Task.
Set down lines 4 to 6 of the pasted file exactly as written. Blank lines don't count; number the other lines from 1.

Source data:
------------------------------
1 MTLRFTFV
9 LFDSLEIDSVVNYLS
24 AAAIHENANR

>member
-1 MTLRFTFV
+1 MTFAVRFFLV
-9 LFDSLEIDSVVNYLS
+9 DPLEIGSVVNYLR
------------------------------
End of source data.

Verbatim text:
>member
-1 MTLRFTFV
+1 MTFAVRFFLV